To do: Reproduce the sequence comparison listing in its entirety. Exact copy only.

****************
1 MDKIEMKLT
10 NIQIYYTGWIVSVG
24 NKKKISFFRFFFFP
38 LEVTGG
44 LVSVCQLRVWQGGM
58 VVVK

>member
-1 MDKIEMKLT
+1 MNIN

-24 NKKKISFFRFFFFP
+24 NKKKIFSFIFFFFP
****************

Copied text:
1 MDKIEMKLT
10 NIQIYYTGWIVSVG
24 NKKKISFFRFFFFP
38 LEVTGG
44 LVSVCQLRVWQGGM
58 VVVK

>member
-1 MDKIEMKLT
+1 MNIN

-24 NKKKISFFRFFFFP
+24 NKKKIFSFIFFFFP